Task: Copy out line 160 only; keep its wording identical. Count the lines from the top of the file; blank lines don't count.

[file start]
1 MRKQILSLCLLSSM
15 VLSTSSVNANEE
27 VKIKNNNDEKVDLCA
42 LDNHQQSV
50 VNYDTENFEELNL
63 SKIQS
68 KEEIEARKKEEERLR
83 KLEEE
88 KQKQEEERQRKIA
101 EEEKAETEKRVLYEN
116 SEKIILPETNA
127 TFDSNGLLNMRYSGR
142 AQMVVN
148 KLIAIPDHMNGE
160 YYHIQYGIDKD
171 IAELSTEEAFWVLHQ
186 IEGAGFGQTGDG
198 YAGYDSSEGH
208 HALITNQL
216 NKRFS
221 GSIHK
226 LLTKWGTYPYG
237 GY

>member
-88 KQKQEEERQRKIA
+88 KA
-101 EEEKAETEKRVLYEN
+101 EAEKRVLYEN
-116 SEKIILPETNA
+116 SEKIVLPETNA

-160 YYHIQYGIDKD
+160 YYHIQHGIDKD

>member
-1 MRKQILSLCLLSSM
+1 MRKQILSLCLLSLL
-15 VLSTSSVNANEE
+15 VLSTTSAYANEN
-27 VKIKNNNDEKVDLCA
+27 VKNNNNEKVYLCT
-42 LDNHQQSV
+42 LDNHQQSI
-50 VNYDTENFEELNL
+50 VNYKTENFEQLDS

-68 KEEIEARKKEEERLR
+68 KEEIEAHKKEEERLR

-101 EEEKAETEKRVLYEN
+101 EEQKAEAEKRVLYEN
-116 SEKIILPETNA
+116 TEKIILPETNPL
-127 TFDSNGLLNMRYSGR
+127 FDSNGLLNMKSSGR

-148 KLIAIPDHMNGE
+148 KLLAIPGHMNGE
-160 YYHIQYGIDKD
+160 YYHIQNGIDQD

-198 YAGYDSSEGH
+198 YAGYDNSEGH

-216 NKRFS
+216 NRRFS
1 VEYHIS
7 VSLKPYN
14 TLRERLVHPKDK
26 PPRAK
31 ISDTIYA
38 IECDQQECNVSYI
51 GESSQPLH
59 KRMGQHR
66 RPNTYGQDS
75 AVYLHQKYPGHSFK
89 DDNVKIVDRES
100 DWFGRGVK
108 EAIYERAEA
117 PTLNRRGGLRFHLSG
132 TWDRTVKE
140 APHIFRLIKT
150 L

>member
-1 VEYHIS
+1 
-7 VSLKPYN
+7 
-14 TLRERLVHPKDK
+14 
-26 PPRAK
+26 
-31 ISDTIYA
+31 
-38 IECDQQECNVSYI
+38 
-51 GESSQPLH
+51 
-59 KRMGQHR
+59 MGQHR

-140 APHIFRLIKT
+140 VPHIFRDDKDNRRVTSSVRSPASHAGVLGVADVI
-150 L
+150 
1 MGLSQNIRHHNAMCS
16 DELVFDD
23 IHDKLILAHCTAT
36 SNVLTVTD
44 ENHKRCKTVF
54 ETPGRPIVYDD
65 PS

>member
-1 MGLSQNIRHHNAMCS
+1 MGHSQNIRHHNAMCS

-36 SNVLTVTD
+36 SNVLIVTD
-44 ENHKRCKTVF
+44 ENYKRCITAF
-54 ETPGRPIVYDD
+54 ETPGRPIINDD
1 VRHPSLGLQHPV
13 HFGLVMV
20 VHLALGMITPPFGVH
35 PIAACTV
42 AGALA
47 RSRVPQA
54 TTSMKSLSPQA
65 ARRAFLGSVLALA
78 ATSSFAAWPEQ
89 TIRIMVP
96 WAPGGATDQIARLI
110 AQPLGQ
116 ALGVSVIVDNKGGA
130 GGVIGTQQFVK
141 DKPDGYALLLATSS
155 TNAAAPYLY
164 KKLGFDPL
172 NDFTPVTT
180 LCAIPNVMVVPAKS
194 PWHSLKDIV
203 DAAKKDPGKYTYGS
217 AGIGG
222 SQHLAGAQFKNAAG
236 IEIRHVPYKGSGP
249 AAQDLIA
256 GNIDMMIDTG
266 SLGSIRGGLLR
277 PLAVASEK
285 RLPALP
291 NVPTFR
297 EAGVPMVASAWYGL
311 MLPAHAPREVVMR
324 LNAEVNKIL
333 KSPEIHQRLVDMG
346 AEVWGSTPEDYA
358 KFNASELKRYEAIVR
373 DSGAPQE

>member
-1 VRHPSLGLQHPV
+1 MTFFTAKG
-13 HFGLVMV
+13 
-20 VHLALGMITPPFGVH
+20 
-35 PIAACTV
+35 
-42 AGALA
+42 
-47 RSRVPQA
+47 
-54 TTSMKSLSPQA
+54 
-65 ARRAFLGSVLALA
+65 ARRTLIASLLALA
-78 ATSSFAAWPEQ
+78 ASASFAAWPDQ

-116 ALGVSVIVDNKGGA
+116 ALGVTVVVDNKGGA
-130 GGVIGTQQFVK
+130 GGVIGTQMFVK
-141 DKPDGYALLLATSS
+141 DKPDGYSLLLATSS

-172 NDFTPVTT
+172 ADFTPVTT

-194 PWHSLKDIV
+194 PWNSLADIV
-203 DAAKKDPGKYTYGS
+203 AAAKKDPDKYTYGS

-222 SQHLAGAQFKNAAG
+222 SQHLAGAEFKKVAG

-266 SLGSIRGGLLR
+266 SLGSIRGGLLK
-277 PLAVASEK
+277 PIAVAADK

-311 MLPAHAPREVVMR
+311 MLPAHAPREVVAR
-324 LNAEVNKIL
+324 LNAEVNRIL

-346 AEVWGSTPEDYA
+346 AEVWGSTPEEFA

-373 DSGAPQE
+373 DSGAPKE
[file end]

-42 AGALA